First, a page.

G.A.R. Post: Oliver Morton Post #10 Snohomish, WA
41st WISCONSIN VOLUNTEER INFANTRY
Organized: 6/8/64 Milwaukee, WI
Mustered Out: 9/24/64 Camp Washburn Milwaukee, WI
In the spring of 1864 Union Gen. U.S. Grant’s armies opened the final chapter in America’s War of The Rebellion. In an effort to free up seasoned soldiers for actions in the field each state was requested to raise a number of “100 day” regiments to primarily perform garrison and railroad guard duties.
The 41st was the third, and final, such regiment formed in Wisconsin. On 6/15/64 the 41st left Wisconsin for Memphis, TN. As the unit had only 576 recruits it was not considered a complete regiment and therefore not allowed to elect a colonel.
The 41st only exposure to combat was in support of the 39th and 40th Wisconsin during a confrontation with Gen. Nathan Bedford Forrest’s Confederate cavalry. In common with sister regiments, the 41st suffered greatly from disease. Regimental losses: 18 enlisted men died from illness, accidents, etc.
Residence: Menasha, WI Age: 21 yrs.
Enlisted/Mustered In: 5/2 or 3/64 Rank: Cpl.
Mustered Out: 9/17/64
Highest Rank: Cpl.
* NOTE: Alternate spellings of William’s surname include Kitell and Kittel. For our purposes the spelling presented in military records and in the veteran’s obituary is presented herein.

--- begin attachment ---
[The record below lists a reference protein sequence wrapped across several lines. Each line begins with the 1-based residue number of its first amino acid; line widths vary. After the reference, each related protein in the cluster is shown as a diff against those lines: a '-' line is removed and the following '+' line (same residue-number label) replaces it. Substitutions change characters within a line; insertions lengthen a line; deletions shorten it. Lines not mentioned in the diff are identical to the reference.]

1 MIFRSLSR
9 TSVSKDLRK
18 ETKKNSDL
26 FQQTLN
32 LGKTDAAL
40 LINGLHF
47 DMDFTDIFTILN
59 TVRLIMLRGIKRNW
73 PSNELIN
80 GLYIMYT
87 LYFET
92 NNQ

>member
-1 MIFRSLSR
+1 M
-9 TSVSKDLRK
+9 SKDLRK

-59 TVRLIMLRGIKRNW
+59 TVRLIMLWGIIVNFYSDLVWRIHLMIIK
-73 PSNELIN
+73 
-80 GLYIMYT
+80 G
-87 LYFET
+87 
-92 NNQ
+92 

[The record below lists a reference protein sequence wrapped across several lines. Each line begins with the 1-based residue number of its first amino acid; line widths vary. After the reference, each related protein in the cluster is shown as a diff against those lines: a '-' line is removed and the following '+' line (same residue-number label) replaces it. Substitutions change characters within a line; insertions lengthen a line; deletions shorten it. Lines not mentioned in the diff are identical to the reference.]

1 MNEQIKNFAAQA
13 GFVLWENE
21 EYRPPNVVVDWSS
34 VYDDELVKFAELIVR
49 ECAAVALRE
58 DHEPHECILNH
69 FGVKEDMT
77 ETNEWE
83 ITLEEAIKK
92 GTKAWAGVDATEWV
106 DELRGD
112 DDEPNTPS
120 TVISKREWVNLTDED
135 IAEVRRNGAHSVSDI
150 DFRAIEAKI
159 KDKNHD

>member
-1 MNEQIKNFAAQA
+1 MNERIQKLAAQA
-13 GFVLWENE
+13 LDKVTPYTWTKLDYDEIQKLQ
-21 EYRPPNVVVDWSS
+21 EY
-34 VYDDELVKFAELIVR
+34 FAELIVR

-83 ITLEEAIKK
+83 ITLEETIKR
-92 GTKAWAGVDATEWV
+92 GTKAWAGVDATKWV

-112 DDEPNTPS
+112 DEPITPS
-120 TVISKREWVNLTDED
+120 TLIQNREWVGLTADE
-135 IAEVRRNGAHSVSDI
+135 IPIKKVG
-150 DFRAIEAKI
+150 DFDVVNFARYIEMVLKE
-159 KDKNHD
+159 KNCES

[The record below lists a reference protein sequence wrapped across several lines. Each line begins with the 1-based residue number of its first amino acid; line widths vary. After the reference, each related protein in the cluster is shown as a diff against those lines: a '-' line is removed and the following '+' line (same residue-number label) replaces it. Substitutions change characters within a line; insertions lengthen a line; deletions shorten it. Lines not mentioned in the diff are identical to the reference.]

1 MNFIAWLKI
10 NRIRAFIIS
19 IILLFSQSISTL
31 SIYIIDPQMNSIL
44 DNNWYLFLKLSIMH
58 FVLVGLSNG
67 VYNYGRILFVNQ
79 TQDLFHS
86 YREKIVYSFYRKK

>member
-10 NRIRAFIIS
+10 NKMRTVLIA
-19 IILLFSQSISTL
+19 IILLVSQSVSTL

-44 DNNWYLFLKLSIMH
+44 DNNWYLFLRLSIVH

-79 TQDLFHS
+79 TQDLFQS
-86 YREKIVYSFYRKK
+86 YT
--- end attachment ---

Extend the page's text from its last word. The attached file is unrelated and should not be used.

Information, both pre and post Civil War, is very scarce pertaining to corporal Kittell. He was born in New York, most likely in 1843. No additional information is available pertaining to his birth family and formative years.
On 11/19/62 in Neenah, WI, William married Harriet M. DeLong. He and Harriet would produce four children, at least two of whom were living at the time of William’s death in 1900: Waldo (b.1865), Sherman (b. 1867), Fannie K. (b.1871) and Lee W. (b/1886 Peshtigo, WI).
Corporal Kittell’s wartime service tenure was apparently benign. There are no records of illnesses, wounding, attendance or behavioral problems. The Kittell family appears to have resided in at least two locations within Wisconsin. The 1880 U.S. census places them in Mariette, while youngest child, Lee, was born in Pestigo. At some point during 1889 the Kittell’s moved from Wisconsin to the Puget Sound area of Washington Territory/State. Why the move? Available documents do not provide a direct answer. Perhaps, however, it was the lure of gold and other minable riches.
William’s 1900 obituary noted: “He was well known here and in the mountains which he had thoroughly prospected.” William died 8/28/00 after having “suffered for several years from disease of the stomach.” Still, his obituary noted that his illness was not acute and did not appear to having gotten any worse prior to his demise. At the time of his death veteran William Kittell was receiving a $6 per month government pension. Harriet died 12/9/26. At the time of her passing she was receiving $50 per month based on her late husband’s Civil War soldiering. Harriet is buried beside William.
Buried at Grand Army of the Republic Cemetery Snohomish
Des Moines, WA
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